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The importance of paediatric (children's) eye tests

Boy getting an eye exam

A children's eye exam is an expert assessment of your child's eye health and vision performed by an optometrist or ophthalmologist.

A brief examination of your child’s eyes by a paediatrician or your family GP is not a substitute for an eye exam performed by an optometrist or ophthalmologist. Only optometrists and/or ophthalmologists have the advanced training and clinical tools to perform a thorough evaluation of your child's eyes and vision.

Why children's eye tests are important

Eye exams for children are very important to insure your child's eyes are healthy and have no vision problems that could interfere with school performance and potentially affect your child's safety.

Early eye tests also are important because children need the following visual skills that are essential for optimal learning:

  • Excellent visual acuity at all distances

  • Accurate and comfortable eye teaming (binocular vision) skills

  • Accurate eye movement skills

  • Accurate and comfortable focusing skills

When to have your child's eyes examined

Children should have their first comprehensive eye exam at 6 months of age.

The then should have their eyes examined at age 3 and again just before they start school — at about age 5 to 6.

School-aged children should have an eye test at least every 2 years, even if no vision correction is required. Children who need spectacles or contact lenses should be examined as recommended by their optometrist.

Scheduling your child's eye exam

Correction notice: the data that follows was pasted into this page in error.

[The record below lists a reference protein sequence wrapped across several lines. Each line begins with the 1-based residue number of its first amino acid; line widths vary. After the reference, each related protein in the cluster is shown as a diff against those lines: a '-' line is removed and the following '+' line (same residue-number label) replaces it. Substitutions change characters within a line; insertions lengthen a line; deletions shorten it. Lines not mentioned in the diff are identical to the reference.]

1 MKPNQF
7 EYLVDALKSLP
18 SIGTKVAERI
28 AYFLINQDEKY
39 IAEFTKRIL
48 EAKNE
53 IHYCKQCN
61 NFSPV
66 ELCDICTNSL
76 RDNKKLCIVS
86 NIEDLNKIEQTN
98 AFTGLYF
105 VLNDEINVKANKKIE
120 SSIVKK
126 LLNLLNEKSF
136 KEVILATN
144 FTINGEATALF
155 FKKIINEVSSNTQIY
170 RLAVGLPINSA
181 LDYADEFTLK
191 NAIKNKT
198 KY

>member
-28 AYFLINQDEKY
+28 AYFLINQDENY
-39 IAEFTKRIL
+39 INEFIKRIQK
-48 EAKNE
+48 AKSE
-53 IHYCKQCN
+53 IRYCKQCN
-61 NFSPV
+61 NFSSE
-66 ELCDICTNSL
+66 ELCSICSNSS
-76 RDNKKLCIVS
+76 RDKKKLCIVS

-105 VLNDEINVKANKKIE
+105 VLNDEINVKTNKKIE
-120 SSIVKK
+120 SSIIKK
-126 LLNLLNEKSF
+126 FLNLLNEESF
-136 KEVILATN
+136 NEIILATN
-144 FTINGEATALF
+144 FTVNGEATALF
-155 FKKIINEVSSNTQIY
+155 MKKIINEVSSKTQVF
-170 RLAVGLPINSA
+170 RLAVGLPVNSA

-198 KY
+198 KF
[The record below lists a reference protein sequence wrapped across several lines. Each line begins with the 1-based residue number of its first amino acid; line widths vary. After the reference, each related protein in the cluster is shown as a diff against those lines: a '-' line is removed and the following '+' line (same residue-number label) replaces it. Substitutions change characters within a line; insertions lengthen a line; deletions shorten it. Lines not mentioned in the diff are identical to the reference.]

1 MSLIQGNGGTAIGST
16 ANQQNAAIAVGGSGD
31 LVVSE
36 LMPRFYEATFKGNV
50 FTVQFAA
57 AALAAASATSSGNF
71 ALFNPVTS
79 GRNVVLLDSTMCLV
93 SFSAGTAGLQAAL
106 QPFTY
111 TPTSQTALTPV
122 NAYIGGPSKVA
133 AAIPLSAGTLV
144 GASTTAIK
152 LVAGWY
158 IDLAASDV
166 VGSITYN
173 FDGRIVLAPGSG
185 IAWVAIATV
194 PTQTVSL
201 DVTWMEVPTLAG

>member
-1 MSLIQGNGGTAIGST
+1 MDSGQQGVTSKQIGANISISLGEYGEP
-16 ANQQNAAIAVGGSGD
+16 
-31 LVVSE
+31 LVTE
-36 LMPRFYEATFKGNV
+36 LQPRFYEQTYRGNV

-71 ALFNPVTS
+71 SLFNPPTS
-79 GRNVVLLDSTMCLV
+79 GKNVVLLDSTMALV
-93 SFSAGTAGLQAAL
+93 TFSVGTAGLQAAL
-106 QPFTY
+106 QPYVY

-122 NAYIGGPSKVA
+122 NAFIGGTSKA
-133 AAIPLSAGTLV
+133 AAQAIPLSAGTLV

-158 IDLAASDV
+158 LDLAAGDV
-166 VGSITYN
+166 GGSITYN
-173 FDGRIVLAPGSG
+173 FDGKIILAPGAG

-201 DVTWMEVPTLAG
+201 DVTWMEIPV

When scheduling an eye exam for your child, choose a time when he or she is usually alert and happy.

Specifics of how eye tests are conducted depend on your child's age, but generally an examination will include a case history, vision testing, determination of whether glasses are needed, testing of eye alignment, an eye health evaluation and, if needed, prescription of eye-wear.

After you have made the appointment, you may be sent a case history form by mail. Some eye care practices even have forms on their website that you can download and print at home, before your visit. Or you may not receive a form until you check in at the optometrist practice.

The case history form will ask about your child's birth history, including birth weight and whether or not the child was full-term.

Your optometrist also may ask whether complications occurred during the pregnancy or delivery. Other questions will concern your child's medical history, including current medications and past or present allergies.

Be sure to tell your optometrist if your child has or displays any of the following:

  • A history of pre-maturity

  • Delayed motor development

  • Frequent eye rubbing

  • Excessive blinking

  • Failure to maintain eye contact

  • Poor tracking skills (they have difficulty following a moving toy or object)

Also, be sure to mention if your child has failed a vision screening at school or at a visit to his or her paediatrician or family GP.

Your optometrist will also want to know about previous eye problems and treatments your child has had, such as surgeries, glasses or contact lens wear.

And be sure to inform your optometrist about your family history of refractive errors, strabismus, amblyopia or eye diseases.

Eye testing for infants

Babies should be able to see as well as adults in terms of focusing ability, colour vision and depth perception by 6 months of age.

To assess whether your baby's eyes are developing normally, the optometrist typically will use the following tests:

  • Tests of pupil responses evaluate whether the eye's pupil opens and closes properly in the presence or absence of light.

  • "Fixate and follow" testing determines whether your baby's eyes are able to fixate on and follow an object such as a light as it moves. (Infants should be able to fixate on an object soon after birth and follow an object by the time they are 3 months old.)